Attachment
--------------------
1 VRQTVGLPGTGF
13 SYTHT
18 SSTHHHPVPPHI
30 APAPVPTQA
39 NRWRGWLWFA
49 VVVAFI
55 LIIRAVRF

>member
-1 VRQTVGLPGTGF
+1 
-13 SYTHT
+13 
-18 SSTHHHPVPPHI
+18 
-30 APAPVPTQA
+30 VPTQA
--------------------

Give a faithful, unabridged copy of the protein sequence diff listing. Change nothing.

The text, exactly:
1 VRQTVGLPGTGF
13 SYTHT
18 SSTHHHPVPPHI
30 APAPVPTQA
39 NRWRGWLWFA
49 VVVAFI
55 LIIRAVRF

>member
-1 VRQTVGLPGTGF
+1 
-13 SYTHT
+13 
-18 SSTHHHPVPPHI
+18 
-30 APAPVPTQA
+30 VPTQA